Cancer: The Alternative Care Leader

Conventional cancer treatments (surgery, toxic chemotherapeutic agents, and radiation therapy), whose side effects range from nausea and appetite loss to depressed immune function and death, make it easy to understand why cancer patients turn to alternative medicine. Some 35 to 69 percent of cancer patients in the United States use alternative treatments. [1, 2]

"Every patient I have treated over the past 15 years has wanted to know what they can do to enhance conventional cancer therapy," says James S. Gordon, M.D., executive director of the Center for Mind-Body Medicine in Washington, D.C. "These individuals need qualified guidance through every step of their disease process, from diagnosis to treatment, and beyond."

Cancer patients pursue "unproven" therapies (often out of dissatisfaction with conventional medicine) with the intent of reestablishing control over their lives and achieving symptom relief. [3] For some cancer patients, the use of alternative medicine is a philosophical fit, often providing the emotional support needed to cope with their anxiety and fear.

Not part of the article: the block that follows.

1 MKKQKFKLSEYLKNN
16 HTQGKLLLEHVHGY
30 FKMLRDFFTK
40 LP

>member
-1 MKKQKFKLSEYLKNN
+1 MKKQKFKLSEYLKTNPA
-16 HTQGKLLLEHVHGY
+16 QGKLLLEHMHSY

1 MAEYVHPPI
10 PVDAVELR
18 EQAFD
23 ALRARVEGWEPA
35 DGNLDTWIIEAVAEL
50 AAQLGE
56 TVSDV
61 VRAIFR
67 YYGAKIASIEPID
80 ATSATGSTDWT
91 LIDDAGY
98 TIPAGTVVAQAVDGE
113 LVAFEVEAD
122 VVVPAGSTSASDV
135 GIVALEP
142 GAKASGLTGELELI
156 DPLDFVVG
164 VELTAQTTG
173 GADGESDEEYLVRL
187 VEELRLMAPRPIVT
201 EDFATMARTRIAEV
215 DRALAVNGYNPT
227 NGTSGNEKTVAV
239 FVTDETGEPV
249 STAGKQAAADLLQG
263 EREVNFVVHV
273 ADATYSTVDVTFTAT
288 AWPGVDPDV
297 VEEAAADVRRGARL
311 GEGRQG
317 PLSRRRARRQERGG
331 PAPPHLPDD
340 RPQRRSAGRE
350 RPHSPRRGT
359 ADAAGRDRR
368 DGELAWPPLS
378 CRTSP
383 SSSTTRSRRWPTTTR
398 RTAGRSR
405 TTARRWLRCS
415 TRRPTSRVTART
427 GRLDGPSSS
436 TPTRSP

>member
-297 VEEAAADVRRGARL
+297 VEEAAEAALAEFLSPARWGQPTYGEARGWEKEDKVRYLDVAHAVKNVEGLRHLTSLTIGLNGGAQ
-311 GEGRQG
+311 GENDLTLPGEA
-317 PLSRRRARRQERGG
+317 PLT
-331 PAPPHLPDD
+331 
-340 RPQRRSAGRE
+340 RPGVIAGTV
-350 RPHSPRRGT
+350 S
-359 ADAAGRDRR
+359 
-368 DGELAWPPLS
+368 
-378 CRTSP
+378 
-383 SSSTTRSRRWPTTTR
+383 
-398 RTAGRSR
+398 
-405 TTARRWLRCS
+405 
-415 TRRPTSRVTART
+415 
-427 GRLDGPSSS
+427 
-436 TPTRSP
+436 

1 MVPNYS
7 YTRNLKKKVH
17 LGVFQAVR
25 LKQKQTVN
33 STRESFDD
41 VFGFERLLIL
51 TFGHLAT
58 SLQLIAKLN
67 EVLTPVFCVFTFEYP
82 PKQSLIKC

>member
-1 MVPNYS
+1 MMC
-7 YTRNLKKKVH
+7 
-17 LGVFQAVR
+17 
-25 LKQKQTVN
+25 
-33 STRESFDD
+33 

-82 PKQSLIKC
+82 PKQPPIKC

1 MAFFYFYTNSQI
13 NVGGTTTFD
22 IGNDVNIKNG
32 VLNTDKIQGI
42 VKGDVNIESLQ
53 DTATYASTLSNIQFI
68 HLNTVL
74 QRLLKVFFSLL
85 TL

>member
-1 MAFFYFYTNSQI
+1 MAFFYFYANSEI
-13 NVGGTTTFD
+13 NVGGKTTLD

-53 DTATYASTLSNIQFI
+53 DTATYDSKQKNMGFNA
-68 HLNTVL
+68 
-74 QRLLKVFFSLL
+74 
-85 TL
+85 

The primary alternative medical approaches include nutrition, herbal therapy, massage therapy, acupuncture, relaxation and meditation techniques, and spiritual healing.

While many cancer patients benefit from alternative medicine, its acceptance and use by conventional medical doctors continues to lag. In response to this problem, Gordon will soon offer a practitioner training program to help them assist their patients in evaluating options and emotionally coping with their disease. "CancerGuides: A Program to Train Integrative Cancer Care Counselors," will take place this July 22-28 in Snowmass, Colo. It is designed to teach caregivers counseling techniques, evaluate cancer research, and discuss the issues around developing an integrative medicine program.

This is a progressive step toward integration as practitioners seek the research to validate various alternative medicine approaches.


1. Richardson MA, et al.
Complementary/alternative medicine use in a comprehensive cancer center and the implications for oncology.
J Clin Oncol 2000 Jul;18(13):2505-14.

2. Coss RA, et al. V.
Alternative care. Patient choices for adjunct therapies within a cancer center.
Cancer Pract 1998 May-Jun;6(3):176-81.

3. Wein S.
Cancer, unproven therapies, and magic.
Oncology 2000 Sep;14(9):1345-59.

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